Missouri residents voted Tuesday to reject health insurance purchase mandates.
A health insurance purchase mandate ballot measure, Proposition C, won with 71% of the vote statewide.
Proposition supporters say it will change Missouri laws to “deny the government authority to penalize citizens for refusing to purchase private health insurance.”
The proposition also will keep the government from infringing “upon the right to offer or accept direct payment for lawful health care services,” supporters say.
Another section of the proposition sets rules regulators can use to liquidate an insurer and rules for a process an insurer can use to voluntarily liquidate itself.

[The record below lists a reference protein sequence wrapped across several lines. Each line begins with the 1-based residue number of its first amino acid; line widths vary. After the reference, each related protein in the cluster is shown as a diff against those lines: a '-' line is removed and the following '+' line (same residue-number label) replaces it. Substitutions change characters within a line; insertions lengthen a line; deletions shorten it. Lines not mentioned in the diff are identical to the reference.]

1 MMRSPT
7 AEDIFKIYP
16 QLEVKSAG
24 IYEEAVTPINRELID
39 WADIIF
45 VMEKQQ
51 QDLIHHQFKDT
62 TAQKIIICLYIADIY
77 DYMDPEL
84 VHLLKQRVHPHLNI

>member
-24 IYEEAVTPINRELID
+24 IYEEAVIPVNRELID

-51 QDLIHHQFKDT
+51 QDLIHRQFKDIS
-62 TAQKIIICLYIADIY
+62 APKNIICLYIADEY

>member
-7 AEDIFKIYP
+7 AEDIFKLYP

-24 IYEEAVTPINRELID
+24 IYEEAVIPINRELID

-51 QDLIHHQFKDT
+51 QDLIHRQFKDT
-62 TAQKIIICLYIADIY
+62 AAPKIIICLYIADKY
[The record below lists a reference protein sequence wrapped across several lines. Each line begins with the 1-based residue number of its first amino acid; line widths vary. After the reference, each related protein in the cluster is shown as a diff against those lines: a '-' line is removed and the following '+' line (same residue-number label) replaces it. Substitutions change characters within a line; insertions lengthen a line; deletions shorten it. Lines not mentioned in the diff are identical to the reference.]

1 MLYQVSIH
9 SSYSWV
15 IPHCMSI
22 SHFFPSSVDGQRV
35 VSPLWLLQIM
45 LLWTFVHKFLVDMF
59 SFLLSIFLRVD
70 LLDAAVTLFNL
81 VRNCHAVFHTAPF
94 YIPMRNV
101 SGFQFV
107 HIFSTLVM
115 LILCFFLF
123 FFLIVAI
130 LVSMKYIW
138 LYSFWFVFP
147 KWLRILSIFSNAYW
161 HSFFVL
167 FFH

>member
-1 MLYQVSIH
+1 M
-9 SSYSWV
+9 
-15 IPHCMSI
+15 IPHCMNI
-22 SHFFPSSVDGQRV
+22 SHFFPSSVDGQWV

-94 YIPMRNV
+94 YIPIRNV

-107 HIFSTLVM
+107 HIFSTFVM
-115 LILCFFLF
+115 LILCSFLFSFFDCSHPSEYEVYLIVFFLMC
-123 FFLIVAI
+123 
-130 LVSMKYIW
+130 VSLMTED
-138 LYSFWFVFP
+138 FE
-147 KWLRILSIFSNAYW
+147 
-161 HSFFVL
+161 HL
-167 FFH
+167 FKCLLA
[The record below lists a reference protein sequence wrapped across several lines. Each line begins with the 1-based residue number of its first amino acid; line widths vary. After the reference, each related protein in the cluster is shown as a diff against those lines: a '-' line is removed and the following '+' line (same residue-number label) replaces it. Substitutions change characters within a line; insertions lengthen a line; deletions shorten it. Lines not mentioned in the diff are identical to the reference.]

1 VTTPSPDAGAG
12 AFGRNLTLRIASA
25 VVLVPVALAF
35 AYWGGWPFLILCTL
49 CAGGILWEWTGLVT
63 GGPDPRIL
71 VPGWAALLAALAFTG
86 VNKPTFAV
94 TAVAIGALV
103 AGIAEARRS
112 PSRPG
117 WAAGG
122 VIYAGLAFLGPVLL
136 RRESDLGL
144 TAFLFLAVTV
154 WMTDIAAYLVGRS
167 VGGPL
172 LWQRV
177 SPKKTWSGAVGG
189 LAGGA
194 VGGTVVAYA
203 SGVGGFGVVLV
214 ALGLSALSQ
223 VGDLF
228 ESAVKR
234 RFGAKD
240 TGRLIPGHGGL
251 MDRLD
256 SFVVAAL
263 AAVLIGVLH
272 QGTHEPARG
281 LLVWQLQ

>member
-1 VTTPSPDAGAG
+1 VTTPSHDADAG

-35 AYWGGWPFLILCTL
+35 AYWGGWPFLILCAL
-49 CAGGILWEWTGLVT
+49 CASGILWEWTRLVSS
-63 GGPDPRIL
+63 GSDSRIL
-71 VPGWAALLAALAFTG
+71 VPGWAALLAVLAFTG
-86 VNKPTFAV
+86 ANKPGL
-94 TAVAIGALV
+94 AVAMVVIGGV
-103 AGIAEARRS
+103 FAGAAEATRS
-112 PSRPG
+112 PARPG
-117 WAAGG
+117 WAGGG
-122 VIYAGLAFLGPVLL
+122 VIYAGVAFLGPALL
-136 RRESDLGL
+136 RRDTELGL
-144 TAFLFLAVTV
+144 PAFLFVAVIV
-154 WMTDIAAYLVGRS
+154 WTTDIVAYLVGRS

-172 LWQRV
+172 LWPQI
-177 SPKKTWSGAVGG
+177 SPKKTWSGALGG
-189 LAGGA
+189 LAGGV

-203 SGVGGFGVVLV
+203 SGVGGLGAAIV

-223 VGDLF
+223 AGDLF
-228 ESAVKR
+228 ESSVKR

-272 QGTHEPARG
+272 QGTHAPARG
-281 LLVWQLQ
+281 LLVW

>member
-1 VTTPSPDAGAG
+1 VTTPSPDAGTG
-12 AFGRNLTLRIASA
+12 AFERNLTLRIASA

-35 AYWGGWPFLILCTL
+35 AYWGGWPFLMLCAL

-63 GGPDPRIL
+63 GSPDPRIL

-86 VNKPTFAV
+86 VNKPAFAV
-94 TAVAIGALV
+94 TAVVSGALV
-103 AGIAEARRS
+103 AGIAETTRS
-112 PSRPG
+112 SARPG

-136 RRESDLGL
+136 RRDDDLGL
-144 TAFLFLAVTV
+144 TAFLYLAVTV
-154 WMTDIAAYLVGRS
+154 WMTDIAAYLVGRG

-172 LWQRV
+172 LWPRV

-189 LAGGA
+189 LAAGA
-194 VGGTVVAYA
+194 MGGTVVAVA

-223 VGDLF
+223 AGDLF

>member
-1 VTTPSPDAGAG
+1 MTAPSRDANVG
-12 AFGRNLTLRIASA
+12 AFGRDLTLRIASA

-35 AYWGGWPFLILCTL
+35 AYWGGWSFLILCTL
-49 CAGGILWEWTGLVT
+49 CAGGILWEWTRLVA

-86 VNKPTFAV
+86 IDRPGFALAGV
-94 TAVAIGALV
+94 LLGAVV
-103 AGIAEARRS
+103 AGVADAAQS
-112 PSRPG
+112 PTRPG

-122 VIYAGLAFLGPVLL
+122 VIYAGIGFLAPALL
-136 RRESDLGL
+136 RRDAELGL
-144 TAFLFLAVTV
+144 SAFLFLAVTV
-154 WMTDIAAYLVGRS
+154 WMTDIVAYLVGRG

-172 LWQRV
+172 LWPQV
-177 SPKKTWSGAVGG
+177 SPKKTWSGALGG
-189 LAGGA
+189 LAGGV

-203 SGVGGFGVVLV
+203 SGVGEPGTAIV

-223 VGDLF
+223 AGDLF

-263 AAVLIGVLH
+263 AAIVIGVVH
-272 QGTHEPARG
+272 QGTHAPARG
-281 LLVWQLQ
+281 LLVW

Missouri held state and federal primaries Tuesday; turnout averaged about 23%, officials say.
Although Proposition C did well in rural areas and small towns in Missouri, it did poorly in the big cities.
In Kansas City, Mo., about 56% of the voters opposed the proposition. In St. Louis, 59% opposed it.
It is not clear what effect the proposition will have on implementation of the federal Patient Protection and Affordable Care Act (PPACA) in Missouri.
Health insurers asked lawmakers to include a health coverage ownership requirement in any health system change law, arguing that they could offer coverage on a guaranteed-issue, mostly community-rated basis only if young, healthy people paid for coverage.
Young, healthy people now have little incentive to pay for coverage, because they know hospitals will provide emergency care without asking for cash up front, requirement supporters say.
Requirement opponents say making Americans’ pay for a product from a private company violates consumers’ constitutional rights.